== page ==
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Cold Weather and Frozen Pipes - Articles Surfing
If your home gets too cold, the water in your pipes can freeze overnight and then burst in the day when it warms back up. This leaves the potential for extensive flooding and water damage to your home. The pipes you need to be most concerned about are those that have the most exposure to the cold -- outdoor hose faucets, swimming pool supply lines, underground sprinkler systems, and plumbing in unheated basements, crawl spaces, attics and garages. Pipes that run against exterior walls are also at risk.
What to do'
When it's cold outside, you should periodically check all the faucets in your home. If it doesn't work or water is just a trickle you may have frozen water in your pipes. Attempt to locate the frozen area by looking in the area most likely to freeze- i.e. the coldest. Use a heat lamp, space heater, hair dryer or electrical heat pad to begin to thaw out the pipes. Remember to keep the faucet open as you work. That's because running water will help melt the ice faster. Apply heat until full water pressure is restored, then consider going to your neighborhood hardware store to purchase insulation for the areas of the pipe that froze (to help prevent it from happening again).
DO NOT use any sort of blow torch or open flame to warm the pipes. I can not stress this enough, so let me say it again. DO NOT use an open flame. First off, an open flame is a fire hazard and if you are working in a confined area there is a threat of carbon monoxide poisoning. Every year there is a story in the news of some person burning down their home or suffocating themselves to death while working on frozen pipes.
The second reason not to use an open flame is if it gets too hot you can melt your pipes (especially PVC plastic pipes). Third, too much heat too quickly creates the potential for an explosion. That's because water expands as it gets hot. A blow torch or other device will cause the water to boil, and boiling water trapped in the middle of a frozen pipe has no place to expand- so it explodes.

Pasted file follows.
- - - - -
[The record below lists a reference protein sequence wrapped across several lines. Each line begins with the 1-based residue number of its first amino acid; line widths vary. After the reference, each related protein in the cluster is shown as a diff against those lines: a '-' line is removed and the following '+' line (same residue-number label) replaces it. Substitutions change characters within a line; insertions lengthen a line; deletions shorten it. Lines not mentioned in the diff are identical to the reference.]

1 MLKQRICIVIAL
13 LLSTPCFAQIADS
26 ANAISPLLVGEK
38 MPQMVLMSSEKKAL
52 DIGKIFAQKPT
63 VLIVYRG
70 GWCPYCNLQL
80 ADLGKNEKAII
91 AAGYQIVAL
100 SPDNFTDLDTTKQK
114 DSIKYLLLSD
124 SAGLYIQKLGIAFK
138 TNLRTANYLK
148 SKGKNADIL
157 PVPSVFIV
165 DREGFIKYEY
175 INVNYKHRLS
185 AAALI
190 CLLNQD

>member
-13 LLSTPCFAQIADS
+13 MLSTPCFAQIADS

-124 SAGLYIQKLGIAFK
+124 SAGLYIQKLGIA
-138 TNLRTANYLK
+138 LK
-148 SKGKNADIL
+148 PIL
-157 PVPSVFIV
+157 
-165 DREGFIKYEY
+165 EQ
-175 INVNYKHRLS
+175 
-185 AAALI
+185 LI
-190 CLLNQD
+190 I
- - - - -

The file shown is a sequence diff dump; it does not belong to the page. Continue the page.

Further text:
The last piece of advice is always the best... If you fail to unthaw the pipe, call a licensed plumber before the pipe breaks.
How to keep it from happening'
- Your home should have inside valves on your outdoor water supply lines. Close them, then open the outside faucet and let the water drain. Leave the outside faucet open all winter.
- Drain and store outside garden hoses.
- If you haven't already done so, drain the water from your swimming pool and lawn sprinkler system. As mentioned above, insulate plumbing that's most susceptible to freezing. You can find supplies at your local hardware store, Home Depot, or Lowes.
- During severe cold weather, let the faucets drip. Although it's no guarantee, even a trickle of water can help prevent pipes from freezing and an open faucet gives the water someplace to run once it starts to warm up.
- Keep the home temperature set to no lower than 55 degrees Fahrenheit. I know it's tempting to turn the thermostat down when you leave town for a few weeks or if you have an unsold home that is setting empty, but the higher heat bill is quickly offset by the cost of repairing a pipe and cleaning up water damage.
- Lastly, if you experience flooding or water damage from a broken pipe, be sure to watch the home for mold or mildew. Black mold can be a serious after effect to a flooded home that's far worse to deal with than the actual water damage.
Copyright © 1995 - Photius Coutsoukis (All Rights Reserved).
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